• This course will develop the skills for bartending and service of alcoholic and non-alcoholic beverages. Focuses include wine, mixed drinks, coffees and teas, specialty beverages and how a beverage type can identify an establishment. Planning topics include concept, identification of target market and creating a bar business.

Beer and spirits

  • This course offers the students an advanced understanding of spirits, liqueurs, cocktails, beers and mixology to design and supervise a successful bar operation. Students will explore the history and cultural differences that influence the production of beer and develop their creativity in order to produce artisan products. Management topics include bar layout and operations, trend identification and product selection, basic production methods, costing and pricing and inventory methods. The creation of wine lists, beer lists and cocktail menus are also discussed. Responsible Beverage Service is stressed.

Externship at bar/ restaurant for beverages

  • This course is designed to give the student practical experience in the beverage industry, both front and back-of-the-house operations. It is an opportunity to apply their theoretical and practical knowledge in a realistic environment while working with professionals of the beverage industry. Upon completion of this externship, students have a more global understanding of the demands and expectations of the beverage business.

Restaurant Rotation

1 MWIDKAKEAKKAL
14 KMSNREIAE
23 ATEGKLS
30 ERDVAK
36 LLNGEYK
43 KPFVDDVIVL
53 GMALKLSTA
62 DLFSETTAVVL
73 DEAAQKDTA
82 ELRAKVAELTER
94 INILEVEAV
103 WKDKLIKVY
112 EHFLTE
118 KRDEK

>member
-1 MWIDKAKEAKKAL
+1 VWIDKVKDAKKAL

• The restaurant rotation is the final applied component of the Culinary Arts Program. Emphasis is placed on providing with hands-on learning in preparing and serving food and beverages. Students apply the skills taught throughout the curriculum by working in-school restaurant shifts or through participation in the production for the Institutes restaurant L´Ecole. The Institute has also developed agreements with several restaurants, hotels, operated practicum educational facilities, country clubs, resorts, casinos, spas and food service providers in Miami for the externship program. Upon completion of this course, the students should have the skills needed to begin their career in the culinary and/or hospitality industries at an entry to mid-level position.

    General Education Requirements

  • English Composition
  • Culinary Mathematics
  • Public Speaking
  • Cultural Diversity
  • Human Resources
  • Foundations of Leadership Studies